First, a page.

…but this year may be worse than others so let’s recap:
There are actually two different fungal diseases that cause grape rot. The first occurs while the fruits are still green. and first shows up as yellow to brown leaf spots that enlarge to about one quarter inch. Lesions appear on the shoot and the stem too. This disease is called Black Rot and it spreads to the green fruit which quickly dry and turn into “mummies”. Often the entire cluster is affected so an alternate name for this disease is Bunch Rot.
The other is Bitter Rot which shows up closer to harvest, when it is indeed “Bitter” for the grower who was looking forward to a bumper crop. The ripening grapes eventually turn soft and brown but if eaten while they still look OK they have a bitter taste. The berries may die and remain on the stem where they eventually become mummies.
The first defense against either rot is sanitation. This winter prune out any diseased parts of the vine, including mummies, of course, and clean up any leaves and berries on the ground. Disinfect your pruners between cuts.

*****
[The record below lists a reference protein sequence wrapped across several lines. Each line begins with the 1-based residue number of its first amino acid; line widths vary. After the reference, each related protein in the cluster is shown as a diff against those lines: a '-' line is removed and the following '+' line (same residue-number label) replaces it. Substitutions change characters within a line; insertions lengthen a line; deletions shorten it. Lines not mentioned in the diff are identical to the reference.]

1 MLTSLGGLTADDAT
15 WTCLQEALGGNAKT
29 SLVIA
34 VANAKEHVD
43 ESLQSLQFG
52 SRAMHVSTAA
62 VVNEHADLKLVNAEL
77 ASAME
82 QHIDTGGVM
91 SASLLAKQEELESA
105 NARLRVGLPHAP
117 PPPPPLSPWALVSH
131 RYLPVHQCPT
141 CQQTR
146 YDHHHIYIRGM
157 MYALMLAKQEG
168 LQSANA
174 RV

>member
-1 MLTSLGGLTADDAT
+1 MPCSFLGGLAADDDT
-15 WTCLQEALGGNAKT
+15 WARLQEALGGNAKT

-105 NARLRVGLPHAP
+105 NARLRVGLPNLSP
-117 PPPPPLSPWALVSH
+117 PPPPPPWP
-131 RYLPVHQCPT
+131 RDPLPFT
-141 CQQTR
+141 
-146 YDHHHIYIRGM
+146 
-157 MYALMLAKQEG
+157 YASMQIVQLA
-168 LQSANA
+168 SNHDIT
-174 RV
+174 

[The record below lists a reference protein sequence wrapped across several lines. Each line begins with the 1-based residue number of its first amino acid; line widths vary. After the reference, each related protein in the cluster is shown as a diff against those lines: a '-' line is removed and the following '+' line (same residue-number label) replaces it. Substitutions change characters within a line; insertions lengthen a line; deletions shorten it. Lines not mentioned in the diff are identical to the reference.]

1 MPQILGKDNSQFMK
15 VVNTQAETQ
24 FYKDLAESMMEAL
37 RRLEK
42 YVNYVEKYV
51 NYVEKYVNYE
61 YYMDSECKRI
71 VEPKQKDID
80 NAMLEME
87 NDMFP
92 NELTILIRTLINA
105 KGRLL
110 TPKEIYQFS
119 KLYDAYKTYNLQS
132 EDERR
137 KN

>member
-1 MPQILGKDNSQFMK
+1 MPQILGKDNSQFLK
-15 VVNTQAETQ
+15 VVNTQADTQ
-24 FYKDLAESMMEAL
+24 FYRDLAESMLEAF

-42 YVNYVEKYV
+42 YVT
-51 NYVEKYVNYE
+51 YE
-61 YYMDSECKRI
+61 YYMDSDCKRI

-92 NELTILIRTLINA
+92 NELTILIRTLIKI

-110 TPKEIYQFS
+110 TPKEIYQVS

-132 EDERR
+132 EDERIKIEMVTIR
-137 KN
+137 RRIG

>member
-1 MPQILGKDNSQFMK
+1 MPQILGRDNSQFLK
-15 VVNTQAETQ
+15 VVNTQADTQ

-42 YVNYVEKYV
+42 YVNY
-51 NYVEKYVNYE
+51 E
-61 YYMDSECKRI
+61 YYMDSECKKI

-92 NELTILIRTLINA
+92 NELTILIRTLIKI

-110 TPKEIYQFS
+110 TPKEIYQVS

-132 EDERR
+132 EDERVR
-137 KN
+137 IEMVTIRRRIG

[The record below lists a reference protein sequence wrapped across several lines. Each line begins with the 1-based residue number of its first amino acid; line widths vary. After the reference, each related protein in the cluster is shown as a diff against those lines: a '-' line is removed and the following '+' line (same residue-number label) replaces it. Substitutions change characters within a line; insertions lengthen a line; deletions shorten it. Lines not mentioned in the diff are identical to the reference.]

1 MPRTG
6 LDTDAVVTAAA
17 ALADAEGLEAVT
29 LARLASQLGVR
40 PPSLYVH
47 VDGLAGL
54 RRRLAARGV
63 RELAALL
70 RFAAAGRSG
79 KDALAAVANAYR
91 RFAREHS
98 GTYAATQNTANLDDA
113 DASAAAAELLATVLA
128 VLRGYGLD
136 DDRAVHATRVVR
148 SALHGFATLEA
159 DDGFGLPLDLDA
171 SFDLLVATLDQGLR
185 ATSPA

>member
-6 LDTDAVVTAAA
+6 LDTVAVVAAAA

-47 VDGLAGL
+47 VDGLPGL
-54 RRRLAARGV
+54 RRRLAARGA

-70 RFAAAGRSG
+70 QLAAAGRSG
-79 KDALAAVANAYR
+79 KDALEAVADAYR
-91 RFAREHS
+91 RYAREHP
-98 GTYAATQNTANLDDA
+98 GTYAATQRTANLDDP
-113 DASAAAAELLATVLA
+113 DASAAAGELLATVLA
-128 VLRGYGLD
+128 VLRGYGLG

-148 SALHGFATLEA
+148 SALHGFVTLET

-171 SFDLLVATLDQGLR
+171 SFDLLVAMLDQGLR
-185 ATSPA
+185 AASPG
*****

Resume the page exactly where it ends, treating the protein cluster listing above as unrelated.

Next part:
Next year keep a close watch and cut off any leaves that show yellow spots. Again, disinfect those pruners between cuts. Improving air circulation by pruning out excess growth can help too.
You can find fungicides for both these diseases in Garden Centers. You may also find combinations of copper, sulfur and lime, such as Bordeaux mixture which are considered organic fungicides. Be sure to read the label for any product to make sure it meets your needs and plan to rotate between various sprays with different modes of action to avoid building up fungal resistance.
Article written by Glenn Palmer, Extension Master Gardener Volunteer.